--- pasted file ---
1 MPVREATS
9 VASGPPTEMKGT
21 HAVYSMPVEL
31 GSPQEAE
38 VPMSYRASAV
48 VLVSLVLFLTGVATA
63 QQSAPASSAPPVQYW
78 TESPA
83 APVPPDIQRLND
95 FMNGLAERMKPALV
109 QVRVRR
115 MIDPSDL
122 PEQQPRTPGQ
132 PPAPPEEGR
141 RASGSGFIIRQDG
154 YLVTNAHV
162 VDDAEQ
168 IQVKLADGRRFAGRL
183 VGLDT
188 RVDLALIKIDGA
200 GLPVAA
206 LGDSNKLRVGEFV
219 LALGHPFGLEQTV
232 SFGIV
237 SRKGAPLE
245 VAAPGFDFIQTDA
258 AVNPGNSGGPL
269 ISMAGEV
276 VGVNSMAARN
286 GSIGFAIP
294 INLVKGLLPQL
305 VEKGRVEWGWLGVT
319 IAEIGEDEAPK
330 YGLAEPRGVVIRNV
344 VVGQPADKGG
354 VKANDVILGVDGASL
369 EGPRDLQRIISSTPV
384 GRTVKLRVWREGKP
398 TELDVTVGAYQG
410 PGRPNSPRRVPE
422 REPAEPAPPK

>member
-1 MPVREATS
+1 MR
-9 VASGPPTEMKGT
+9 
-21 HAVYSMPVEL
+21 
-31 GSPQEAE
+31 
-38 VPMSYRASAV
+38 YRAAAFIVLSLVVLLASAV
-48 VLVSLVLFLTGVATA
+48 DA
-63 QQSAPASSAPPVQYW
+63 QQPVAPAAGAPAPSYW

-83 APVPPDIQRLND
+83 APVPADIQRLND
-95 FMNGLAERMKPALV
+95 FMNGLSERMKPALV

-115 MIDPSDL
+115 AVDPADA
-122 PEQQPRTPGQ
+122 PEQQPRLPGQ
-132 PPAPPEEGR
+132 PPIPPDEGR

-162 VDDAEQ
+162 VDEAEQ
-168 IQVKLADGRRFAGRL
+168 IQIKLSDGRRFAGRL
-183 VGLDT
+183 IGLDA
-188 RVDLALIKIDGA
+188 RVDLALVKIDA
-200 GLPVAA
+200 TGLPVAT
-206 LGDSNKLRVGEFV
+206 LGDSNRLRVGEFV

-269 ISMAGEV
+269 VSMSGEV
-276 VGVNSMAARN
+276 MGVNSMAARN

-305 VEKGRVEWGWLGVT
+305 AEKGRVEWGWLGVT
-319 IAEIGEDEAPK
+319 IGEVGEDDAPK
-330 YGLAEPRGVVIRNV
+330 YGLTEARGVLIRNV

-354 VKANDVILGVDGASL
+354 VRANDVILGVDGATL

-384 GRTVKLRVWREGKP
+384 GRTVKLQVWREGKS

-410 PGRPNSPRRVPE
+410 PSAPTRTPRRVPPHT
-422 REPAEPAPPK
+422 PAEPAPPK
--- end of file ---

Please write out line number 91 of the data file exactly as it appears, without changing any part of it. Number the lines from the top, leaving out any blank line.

-384 GRTVKLRVWREGKP